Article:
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The Power of the English Language in Branding

 A classic case of sensory branding?

There’s no doubt about it, English is the world’s lingua franca, but for how long? With the Chinese economy set to eclipse the US by 2020 and the likes of Bangalore knocking out new technology left, right and centre, India’s economy is set to become the largest. Are we really ready for a world where English isn’t the dominant language and the powers that be are not part of the Anglosphere? I’m certainly not, for now least. I tried my hand at learning another language, and that language was Korean. Stemming from a want to fit in and not seem ignorant in my new home, I gave it a good shot. I subsequently ended up mistranslating to the point where I caused offence, telling a taxi driver that “there is no Korea”. This incident was shortly followed by a misunderstanding that resulted in me leaving a shop with 24 doughnuts instead of two. I’m now therefore as guilty as anyone. I visit another country and I expect to be understood when I speak English. And that’s all good for now at least, because the demise of English as the lingua franca won’t happen in my lifetime nor in my children’s. And that’s simply because, as long as English has a place in popular culture, business and branding, it will continue to thrive.

What’s the purpose of language? A question that’s perhaps a little too deep for a creative thinking blog, but in short, its primary use is to convey information or knowledge; a purpose that’s almost entirely functional. Yet, in many non English-speaking countries, why do we see English used in branding so often without purpose or function?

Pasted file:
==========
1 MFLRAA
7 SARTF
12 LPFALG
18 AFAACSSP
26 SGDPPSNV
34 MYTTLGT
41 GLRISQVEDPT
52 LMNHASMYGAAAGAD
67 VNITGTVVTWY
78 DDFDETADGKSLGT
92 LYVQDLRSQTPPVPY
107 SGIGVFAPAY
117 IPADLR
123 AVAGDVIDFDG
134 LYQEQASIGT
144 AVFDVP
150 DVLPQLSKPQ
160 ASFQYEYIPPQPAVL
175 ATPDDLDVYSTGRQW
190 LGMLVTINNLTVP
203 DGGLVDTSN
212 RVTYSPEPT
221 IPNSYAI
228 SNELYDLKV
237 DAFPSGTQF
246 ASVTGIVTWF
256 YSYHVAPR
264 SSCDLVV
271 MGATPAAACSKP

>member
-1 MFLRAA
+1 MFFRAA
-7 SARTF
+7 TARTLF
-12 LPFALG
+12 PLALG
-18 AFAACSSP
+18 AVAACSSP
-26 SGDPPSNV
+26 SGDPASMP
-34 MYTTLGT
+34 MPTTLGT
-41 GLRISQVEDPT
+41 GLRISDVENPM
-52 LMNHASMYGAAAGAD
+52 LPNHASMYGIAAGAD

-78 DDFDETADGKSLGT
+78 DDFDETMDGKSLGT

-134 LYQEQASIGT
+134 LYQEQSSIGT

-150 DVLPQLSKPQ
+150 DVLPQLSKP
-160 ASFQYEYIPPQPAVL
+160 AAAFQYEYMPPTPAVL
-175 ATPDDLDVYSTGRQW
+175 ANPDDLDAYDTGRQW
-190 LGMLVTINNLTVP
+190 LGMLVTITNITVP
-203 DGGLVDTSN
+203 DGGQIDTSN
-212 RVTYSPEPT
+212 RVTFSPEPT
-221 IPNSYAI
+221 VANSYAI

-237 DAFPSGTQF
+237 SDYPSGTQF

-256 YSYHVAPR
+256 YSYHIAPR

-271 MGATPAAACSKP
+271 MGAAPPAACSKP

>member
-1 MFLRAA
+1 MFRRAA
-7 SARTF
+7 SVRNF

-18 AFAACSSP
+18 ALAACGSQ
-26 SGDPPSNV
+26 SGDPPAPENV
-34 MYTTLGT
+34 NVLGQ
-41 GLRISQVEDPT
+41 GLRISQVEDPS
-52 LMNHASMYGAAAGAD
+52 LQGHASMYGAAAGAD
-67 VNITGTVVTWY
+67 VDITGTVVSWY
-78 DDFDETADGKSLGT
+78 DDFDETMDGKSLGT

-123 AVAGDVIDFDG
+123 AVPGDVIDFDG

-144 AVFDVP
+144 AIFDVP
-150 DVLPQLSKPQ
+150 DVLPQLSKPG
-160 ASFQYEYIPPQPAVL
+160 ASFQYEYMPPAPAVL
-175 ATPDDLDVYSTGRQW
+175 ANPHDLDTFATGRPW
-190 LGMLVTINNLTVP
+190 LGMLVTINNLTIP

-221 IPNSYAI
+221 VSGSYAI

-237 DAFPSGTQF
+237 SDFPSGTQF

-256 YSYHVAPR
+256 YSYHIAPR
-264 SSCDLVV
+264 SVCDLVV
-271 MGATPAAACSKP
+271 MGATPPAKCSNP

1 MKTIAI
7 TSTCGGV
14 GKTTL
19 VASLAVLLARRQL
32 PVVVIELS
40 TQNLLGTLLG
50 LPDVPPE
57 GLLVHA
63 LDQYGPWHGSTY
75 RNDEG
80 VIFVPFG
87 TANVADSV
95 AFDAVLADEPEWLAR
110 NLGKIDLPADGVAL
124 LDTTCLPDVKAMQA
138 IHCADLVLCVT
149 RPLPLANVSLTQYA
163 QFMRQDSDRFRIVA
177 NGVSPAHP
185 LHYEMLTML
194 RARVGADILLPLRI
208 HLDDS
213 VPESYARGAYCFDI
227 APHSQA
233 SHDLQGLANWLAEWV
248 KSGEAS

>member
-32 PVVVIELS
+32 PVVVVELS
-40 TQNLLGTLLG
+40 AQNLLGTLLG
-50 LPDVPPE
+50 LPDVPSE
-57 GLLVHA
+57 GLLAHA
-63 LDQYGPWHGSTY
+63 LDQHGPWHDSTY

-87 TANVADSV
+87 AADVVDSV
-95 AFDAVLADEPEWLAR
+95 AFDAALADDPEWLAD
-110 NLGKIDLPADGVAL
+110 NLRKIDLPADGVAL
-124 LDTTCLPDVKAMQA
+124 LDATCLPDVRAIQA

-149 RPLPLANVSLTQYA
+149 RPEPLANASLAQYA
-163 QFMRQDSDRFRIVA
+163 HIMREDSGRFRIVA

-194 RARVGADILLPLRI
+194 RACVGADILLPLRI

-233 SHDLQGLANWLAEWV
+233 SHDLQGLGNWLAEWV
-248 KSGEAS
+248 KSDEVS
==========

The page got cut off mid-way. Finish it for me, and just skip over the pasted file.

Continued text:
What’s the appeal?

A brand’s image is arguably the most important thing when ensuring a product sells. And in Asia, English sells. Fact. But it works both ways – just look at Superdry. Ask a Japanese national what Superdry is and you couldn’t really blame them for reaching the seemingly obvious conclusion that it’s a hairdryer brand. Formed in Cheltenham back in the 1980s, the duo behind its conception knew exactly what they were doing when they stitched a meaningless excerpt of Japanese onto the arm of a jacket for the first time. Put simply, other languages are attractive to the non-native eye. As humans processing language, our senses are all connected. When we come across a sentence written on a t-shirt that reads ‘lads on tour, 2017’, obviously, we try our utmost to ignore such tomfoolery, yet our innate ability to process language kicks in as we parse and process a string of symbols we recognise. And that’s because (try as we might) we cannot turn off our ability to understand language, unless of course, it’s a language we point blank do not understand. We’re just born this way. Our friend Noam Chomsky put it best with his theory of Universal Grammar which advocates that language acquisition is hard wired in us from birth. Therefore, when we see the likes of “極度乾燥” stitched onto a shirt, we allow our senses to appreciate the physical attributes of the brand, rather than any real meaning.

Superdry Logo | Kingsland Linassi | Creative Thinking

Image source: Flickr

“English is a beautiful language” – said no one, ever.